"Having botched the job of rolling out Maryland's Health Exchange, Lt. Governor Brown owes a full explanation of why it's not working and what is he doing to fix it," Ivey said in a statement.

Brown's campaign and his state office declined to comment Wednesday. Brown's campaign had said that providing affordable care to Maryland residents was worth working through any obstacles to get the exchange working.

Gansler also said Brown defended insurance companies dropping policyholders when he said recently, "Let's be clear: These are not cancellation notices." Brown went on to say the notices were letters informing people they couldn't renew plans in 2014 that are considered substandard.

Typically, insurance companies offer to renew or discontinue polices annually, sometimes with different benefits or increased premiums.

Don Norris, chair of the department of public policy at the University of Maryland, Baltimore County, said Brown is just as responsible for the lackluster state system as Obama is for the failed federal exchange.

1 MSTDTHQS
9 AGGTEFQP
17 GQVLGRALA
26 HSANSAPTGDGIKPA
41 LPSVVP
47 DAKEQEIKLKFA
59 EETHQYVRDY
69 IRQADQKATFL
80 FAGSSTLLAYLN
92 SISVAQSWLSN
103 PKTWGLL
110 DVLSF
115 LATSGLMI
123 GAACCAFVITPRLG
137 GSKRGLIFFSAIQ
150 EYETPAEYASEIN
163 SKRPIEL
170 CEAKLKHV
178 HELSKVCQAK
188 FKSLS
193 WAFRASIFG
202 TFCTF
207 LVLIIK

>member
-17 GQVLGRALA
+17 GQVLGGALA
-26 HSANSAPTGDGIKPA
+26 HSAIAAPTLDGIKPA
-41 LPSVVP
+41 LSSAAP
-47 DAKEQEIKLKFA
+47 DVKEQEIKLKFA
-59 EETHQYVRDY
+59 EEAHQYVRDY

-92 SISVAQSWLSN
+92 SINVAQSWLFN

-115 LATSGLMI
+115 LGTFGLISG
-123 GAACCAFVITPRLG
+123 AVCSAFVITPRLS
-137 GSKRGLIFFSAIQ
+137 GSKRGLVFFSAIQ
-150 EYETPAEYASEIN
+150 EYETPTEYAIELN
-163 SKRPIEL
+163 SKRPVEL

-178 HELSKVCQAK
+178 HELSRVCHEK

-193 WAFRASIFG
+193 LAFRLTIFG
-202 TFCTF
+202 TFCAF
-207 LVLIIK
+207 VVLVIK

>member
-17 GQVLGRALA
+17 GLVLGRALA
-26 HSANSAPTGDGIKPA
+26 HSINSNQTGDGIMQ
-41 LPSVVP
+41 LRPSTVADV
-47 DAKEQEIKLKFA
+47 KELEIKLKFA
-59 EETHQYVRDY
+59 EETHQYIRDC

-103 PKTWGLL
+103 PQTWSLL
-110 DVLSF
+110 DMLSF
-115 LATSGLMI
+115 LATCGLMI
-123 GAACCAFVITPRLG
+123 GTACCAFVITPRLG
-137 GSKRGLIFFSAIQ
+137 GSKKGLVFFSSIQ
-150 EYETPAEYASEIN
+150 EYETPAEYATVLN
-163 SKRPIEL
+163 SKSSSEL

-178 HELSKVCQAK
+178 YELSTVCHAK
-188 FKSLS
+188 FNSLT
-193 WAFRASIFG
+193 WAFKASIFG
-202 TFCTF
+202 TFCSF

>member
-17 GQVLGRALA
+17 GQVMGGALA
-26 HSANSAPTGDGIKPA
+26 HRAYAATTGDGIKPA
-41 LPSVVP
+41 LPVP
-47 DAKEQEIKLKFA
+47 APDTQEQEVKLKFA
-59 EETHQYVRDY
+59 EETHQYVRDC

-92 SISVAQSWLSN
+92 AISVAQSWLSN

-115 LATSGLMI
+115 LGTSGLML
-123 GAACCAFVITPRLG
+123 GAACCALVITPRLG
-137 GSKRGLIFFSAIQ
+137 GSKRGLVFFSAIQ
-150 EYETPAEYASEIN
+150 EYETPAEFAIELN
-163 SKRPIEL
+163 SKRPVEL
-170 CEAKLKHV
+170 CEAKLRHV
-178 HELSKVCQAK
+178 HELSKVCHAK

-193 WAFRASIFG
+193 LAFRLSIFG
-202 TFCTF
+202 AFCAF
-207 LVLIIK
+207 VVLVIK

"In my opinion, there's no excuse whatsoever for any of the websites ... to have failed in the way they have failed, because we know about IT and government, and we know what it takes to make a website or any other large project a success," said Norris, who has studied the use of technology in government. 

While most Marylanders connect the troubled health exchange to Obama, Norris said the Gansler campaign's attacks could link Brown's political ambitions to the troubled system in Maryland.

"There's a potential there for this to do some serious damage," Norris said, adding that Brown "needs to get out in front of it and address it."

Baltimore Sun reporter John Fritze contributed to this article.